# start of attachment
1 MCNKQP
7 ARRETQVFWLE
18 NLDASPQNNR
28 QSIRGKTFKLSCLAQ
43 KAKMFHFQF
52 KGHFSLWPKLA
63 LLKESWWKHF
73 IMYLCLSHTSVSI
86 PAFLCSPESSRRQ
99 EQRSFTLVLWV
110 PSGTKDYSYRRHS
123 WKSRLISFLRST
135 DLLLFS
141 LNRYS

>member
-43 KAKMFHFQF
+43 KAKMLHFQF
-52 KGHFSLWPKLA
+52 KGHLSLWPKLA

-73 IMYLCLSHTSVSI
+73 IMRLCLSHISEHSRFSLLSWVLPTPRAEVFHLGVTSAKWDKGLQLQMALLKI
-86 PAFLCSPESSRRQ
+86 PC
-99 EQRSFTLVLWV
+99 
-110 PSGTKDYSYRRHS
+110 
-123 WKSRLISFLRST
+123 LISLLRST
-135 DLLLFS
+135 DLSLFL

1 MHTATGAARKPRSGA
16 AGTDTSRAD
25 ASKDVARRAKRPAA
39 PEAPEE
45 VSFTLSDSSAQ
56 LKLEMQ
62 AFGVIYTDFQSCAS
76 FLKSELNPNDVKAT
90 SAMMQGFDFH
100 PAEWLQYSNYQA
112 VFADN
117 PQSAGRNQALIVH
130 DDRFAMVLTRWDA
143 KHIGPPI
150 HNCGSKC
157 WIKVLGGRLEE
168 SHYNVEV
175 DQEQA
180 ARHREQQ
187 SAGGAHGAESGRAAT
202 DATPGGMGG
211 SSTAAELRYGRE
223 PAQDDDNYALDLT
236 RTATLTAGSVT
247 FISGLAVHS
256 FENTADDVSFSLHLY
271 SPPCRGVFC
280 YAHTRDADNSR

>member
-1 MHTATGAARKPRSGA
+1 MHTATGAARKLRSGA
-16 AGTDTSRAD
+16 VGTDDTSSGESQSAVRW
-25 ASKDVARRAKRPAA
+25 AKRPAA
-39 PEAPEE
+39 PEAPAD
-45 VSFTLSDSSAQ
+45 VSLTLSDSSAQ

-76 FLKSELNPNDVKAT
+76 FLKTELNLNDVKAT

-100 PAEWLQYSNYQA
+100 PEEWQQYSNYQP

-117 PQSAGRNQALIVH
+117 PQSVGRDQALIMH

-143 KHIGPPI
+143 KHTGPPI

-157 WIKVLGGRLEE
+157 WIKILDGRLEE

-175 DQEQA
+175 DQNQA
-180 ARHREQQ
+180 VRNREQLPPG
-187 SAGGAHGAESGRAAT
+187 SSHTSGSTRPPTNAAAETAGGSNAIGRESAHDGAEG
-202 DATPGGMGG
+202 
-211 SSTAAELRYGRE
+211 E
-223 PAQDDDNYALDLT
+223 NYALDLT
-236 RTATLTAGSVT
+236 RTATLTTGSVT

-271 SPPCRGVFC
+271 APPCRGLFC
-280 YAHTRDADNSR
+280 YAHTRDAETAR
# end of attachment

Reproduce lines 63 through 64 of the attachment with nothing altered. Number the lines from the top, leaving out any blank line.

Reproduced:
-16 AGTDTSRAD
+16 VGTDDTSSGESQSAVRW